The term “dermatome” is a combination of two Ancient Greek words; “derma” meaning “skin”, and “tome”, a “cutting” or “thin segment”. It is an area of skin which is innervated by a single dorsal root of the spinal nerve. As dorsal roots are organised in segments, dermatomes are as well.
The dermatomes of neighbouring dorsal roots often overlap as the sensory fibers have many rostrocaudal branches in the spinal cord. This overlap means that if a single spinal nerve is affected, there is likely still innervation to that section of skin. For a dermatome to be completely numb, usually three neighbouring dorsal roots need to be affected.
|Development||Develop from somites|
Head, face and neck - trigeminal nerve (CN V) and spinal nerves C2-C4
Upper limbs - spinal nerves C5-T2
Thorax and abdomen - spinal nerves T3-T12
Lower limbs and genitalia - spinal nerves L1-S5
|Clinical rotations||Herpes Zoster (shingles), radicular pain|
This article will discuss the development, distributions, and function of dermatomes.
The rostrocaudal organisation of the spinal cord happens early in intrauterine development. Mesodermal tissue is divided into cubed-shaped, bilaterally paired segments called somites. There are 38-40 segments; 8 cervical segments, 12 thoracic segments, 5 lumbar segments, 5 sacral segments, and 8-10 coccygeal segments. Each somite will differentiate into three regions:
Each somite has a corresponding spinal nerve, and by extension, a corresponding dorsal root of a spinal nerve that innervates a dermatome. Sensory information from the skin on the face is relayed via the trigeminal nerve (CN V). C1 is the only spinal nerve that does not have an associated dermatome as in many individuals, there is no dorsal root for spinal nerve C1.
Dermatomes are evenly spaced horizontally along the thorax and abdomen, and then they run in a different longitudinal pattern on the upper and lower limbs as you can see on a dermatome map. This difference is because of the way that the limbs bud and rotate during early embryonic development. To understand this distribution, imagine someone standing up straight and then leaning over to touch the floor with their fingertips. In this position, the dermatomes are aligned in the way they were prior to the rotation of limbs.
From anterior to posterior, dermatomes tend to dip more inferiorly than staying horizontal. As with all anatomy, there is natural variation among individuals. Natural variation can include intrathecal intersegmental anastomoses of dorsal spinal rootlets; an occurrence in which the sensory neurons of a dorsal nerve enter the spinal cord at a different level.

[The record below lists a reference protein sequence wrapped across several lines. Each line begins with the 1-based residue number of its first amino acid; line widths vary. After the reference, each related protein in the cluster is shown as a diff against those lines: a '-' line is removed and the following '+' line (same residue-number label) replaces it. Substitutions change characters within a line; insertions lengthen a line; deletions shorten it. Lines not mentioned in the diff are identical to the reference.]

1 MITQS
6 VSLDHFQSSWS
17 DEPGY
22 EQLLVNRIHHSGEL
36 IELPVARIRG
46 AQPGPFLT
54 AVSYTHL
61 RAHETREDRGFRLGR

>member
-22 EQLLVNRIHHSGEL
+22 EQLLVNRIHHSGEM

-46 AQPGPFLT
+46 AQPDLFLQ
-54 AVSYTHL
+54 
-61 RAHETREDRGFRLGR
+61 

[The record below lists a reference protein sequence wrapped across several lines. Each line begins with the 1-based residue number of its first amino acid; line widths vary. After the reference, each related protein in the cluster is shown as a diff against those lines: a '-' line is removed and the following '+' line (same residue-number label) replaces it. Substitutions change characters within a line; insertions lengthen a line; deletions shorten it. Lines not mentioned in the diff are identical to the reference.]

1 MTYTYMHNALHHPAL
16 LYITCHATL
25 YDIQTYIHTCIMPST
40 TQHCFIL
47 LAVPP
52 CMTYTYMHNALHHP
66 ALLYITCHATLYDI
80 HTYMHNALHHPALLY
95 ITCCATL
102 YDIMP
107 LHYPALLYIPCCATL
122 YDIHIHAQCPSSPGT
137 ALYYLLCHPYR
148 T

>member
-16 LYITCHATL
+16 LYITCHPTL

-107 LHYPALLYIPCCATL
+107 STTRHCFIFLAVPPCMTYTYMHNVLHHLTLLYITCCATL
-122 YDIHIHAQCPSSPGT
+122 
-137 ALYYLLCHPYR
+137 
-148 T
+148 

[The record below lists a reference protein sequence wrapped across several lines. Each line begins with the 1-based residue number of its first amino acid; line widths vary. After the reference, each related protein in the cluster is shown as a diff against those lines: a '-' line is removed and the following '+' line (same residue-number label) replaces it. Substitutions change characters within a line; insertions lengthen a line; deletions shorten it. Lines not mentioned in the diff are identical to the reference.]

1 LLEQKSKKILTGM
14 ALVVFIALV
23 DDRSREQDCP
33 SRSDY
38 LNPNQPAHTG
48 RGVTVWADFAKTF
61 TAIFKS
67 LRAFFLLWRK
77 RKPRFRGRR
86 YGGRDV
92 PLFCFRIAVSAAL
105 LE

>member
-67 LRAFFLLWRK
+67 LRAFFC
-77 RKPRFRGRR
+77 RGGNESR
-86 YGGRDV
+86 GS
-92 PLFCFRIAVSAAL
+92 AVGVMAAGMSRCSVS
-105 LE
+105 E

Dermatome maps show the sensory distribution of each dermatome across the body. Clinicians can use test touch with a dermatome map as a way to localise lesions, damage, injury to specific spinal nerves, and to determine the extent of the injury, for example, if a patient is experiencing numbness in only one area. However, because of the overlapping segmentation of dermatomes, it is unlikely that numbness would occur if only one dorsal root is affected. Since the areas of skin are typically innervated by at least two spinal nerves, at least two neighbouring dorsal roots would need to be affected for numbness to occur.
Face, Head, and Neck
Dermatomes of the head, face, and neck include the trigeminal nerve (CN V), and spinal nerves C2-C4.
- Ophthalmic branch of the trigeminal nerve (CN V1) - forehead and nose
- Maxillary branch of the trigeminal nerve (CN V2) - skin over the maxilla (upper jaw)
- Mandibular branch of the trigeminal nerve (CN V3) - skin over the mandible (lower jaw), including the area of skin in front of the ear
- C2 - superior aspect of posterior head
- C3 - anterior neck and posterior aspect of upper neck and posterior head
- C4 - anterior skin superficial to supraclavicular fossa and posterior lower neck
- C1 - if this did exist, it would cover a small area of the posterior neck by the external occipital protuberance.
Dermatomes of the upper limbs are innervated by spinal nerves C5-T2. Here, the organisation of dermatomes is complex because of how the upper limbs bud in embryonic development.
- C5 - anterior skin below the clavicles spreading over the lateral aspect of the upper limb, posterior skin around the base of the neck
- C6 - shoulders and longitudinally down the middle posterior aspect of the upper limb, radial side of the hand, thumb
- C7 - hand, middle finger